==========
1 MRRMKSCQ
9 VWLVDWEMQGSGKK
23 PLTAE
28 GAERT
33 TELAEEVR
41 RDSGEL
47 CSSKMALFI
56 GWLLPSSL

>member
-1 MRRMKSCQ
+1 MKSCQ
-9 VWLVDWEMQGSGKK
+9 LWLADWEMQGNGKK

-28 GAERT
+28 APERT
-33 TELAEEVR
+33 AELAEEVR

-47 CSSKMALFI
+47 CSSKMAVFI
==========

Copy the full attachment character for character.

1 MRRMKSCQ
9 VWLVDWEMQGSGKK
23 PLTAE
28 GAERT
33 TELAEEVR
41 RDSGEL
47 CSSKMALFI
56 GWLLPSSL

>member
-1 MRRMKSCQ
+1 MKSCQ
-9 VWLVDWEMQGSGKK
+9 LWLADWEMQGNGKK

-28 GAERT
+28 APERT
-33 TELAEEVR
+33 AELAEEVR

-47 CSSKMALFI
+47 CSSKMAVFI